Mumbai, Jul 26 (PTI) Singer-writer Swanand Kirkire says in the current climate in the country where people are quick to take offence over anything, there is an opportunity for artistes to evolve as he believes they must look for newer ways to express themselves. The two-time National Award-winning lyricist said it is tough to master the trick of being vocal about one's opinion without hurting anyone's sentiments.
'We are navigating through such times where everything is too sensitive. People are getting offended by everything and an issue is made of everything, especially cinema. There's some sort of anger, resentment which comes out on films. 'You've to be extremely careful. In a way, it's good for us. We have to be conscious of what we are saying and yet figure out a way to say it. When you're pushed against the wall, you think more,' Kirkire told PTI in an interview.
The singer most recently featured in the short film 'Pandit Usman', written and directed by Akram Hassan. The film, which released on YouTube, chronicles the story of Usman, played by Kirkire, who undergoes a heart transplant which changes his life. With the heart of a Hindu man now beating inside him, Usman starts enjoying the best of both the religions, much to the annoyance of people around him. The multi-hyphenate artiste said he agreed to play the affable protagonist as the film offered a 'simple and sweet story' about religious biases. 'We are trying to say that people should open their hearts and spread love. I did this film because the tone of the story is so right, it doesn't pinch you anywhere. All we need is love (but) all we do is hate.' Though the 48-year-old actor was sold on the idea, he was worried about whether the film would do well. 'A lot of other people also had that worry. When we finished the film we took it to many OTT platforms. They all loved it but weren't sure of releasing it. 'We could understand that. But Akram had made the film with so much conviction, it had to resonate with people.' For Kirkire, the film is relevant in today's times as it aims to spread the message of communal harmony.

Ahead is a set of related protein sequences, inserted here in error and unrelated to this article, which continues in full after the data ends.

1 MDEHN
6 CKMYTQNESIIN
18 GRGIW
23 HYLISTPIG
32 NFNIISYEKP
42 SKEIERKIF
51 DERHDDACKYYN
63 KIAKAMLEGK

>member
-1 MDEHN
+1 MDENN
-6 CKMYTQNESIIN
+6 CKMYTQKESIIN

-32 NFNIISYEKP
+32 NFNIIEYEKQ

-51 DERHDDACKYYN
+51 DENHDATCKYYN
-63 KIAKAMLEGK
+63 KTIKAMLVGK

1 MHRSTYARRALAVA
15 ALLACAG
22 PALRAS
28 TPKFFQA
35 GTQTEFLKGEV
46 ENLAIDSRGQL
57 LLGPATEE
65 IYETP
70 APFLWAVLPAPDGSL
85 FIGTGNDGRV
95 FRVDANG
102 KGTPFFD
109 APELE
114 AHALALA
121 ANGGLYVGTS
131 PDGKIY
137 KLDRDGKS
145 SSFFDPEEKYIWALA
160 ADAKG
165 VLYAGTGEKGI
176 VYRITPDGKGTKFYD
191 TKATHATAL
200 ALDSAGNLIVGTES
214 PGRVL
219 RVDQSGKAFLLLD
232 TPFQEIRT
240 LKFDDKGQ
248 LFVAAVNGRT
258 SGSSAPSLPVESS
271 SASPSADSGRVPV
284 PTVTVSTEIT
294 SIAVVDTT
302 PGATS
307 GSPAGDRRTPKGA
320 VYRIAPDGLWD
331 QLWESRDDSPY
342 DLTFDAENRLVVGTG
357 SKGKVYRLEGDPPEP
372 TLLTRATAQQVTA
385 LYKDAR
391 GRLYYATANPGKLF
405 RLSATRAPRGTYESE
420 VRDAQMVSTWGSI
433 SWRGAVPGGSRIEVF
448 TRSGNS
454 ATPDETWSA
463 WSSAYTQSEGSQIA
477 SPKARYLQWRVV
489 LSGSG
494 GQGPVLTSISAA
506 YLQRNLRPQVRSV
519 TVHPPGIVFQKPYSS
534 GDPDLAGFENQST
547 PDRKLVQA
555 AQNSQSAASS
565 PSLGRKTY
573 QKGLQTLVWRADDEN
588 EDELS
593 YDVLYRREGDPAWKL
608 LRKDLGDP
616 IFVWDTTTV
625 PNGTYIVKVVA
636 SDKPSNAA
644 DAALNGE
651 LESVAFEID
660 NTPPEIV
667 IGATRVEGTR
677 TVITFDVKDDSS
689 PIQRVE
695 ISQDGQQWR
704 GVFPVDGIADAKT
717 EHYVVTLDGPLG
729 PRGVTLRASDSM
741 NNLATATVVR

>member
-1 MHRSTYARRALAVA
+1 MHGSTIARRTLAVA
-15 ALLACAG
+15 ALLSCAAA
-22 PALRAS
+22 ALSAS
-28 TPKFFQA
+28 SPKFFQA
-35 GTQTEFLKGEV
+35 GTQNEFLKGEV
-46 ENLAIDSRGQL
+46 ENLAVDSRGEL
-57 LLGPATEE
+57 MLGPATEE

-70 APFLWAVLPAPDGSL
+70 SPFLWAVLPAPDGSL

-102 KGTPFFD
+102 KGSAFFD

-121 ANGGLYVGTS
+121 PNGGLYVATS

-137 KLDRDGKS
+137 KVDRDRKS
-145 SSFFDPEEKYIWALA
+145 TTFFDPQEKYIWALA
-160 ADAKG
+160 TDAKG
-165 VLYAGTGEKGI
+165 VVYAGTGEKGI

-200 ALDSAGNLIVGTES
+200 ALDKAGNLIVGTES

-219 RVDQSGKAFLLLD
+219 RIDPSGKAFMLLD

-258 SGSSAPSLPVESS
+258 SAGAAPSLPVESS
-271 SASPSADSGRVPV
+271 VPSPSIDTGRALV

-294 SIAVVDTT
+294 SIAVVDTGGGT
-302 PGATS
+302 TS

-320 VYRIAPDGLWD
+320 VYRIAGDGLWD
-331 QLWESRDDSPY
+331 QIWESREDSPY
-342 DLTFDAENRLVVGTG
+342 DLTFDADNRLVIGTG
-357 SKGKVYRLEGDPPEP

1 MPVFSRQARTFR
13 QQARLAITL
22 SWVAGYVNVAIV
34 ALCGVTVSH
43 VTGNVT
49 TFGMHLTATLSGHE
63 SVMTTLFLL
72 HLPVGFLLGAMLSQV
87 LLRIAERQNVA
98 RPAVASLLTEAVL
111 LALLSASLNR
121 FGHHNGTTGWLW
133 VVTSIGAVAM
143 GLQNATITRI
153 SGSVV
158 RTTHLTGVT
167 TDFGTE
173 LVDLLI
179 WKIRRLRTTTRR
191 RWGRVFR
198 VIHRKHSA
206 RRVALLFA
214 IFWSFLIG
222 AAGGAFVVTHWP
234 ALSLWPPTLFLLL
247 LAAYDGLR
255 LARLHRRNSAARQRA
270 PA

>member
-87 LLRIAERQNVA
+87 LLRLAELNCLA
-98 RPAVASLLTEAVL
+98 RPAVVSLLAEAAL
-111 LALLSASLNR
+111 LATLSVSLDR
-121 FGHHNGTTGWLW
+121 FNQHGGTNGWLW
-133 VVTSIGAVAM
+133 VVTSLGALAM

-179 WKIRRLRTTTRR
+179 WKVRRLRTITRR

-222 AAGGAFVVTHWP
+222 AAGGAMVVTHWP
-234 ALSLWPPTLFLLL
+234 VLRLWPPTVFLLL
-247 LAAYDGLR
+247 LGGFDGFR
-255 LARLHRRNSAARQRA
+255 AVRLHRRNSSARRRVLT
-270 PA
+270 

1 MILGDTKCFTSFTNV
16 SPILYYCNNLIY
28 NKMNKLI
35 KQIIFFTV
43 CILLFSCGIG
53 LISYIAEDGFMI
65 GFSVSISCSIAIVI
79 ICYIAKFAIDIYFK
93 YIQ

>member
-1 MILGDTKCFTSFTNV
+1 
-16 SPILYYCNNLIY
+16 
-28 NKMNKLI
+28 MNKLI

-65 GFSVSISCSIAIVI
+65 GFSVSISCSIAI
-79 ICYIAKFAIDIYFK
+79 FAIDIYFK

Recalling his growing up years in Indore, Madhya Pradesh, Kirkire said religion was never at the forefront, but the current politics of the country has made it a talking point. 'The politics of the country has brought all these things to forefront. This is what has changed... When we talk about religion everywhere, it starts coming into picture. Religion is always there in the back of our minds.
'It didn't matter much earlier because people would say, 'Hindu, Muslim, Sikh, Isaai, aapas mein sab bhai-bhai.' We would sing this song. As long as you sing that song, you think of the message. But once you stop singing the song, you don't think about its meaning.' The 'Bawara Mann' singer said the job of an artiste is to recognise the faultlines in the society by first acknowledging that 'something has failed'. 'One way of living has failed people and they are disappointed with it, which is why they're looking at another way. 'Let's respect that but also start giving them the dose of love from scratch. Film artistes are like magicians, we have to show the audience the magic of life again,' he added. PTI JUR RB RDS RDS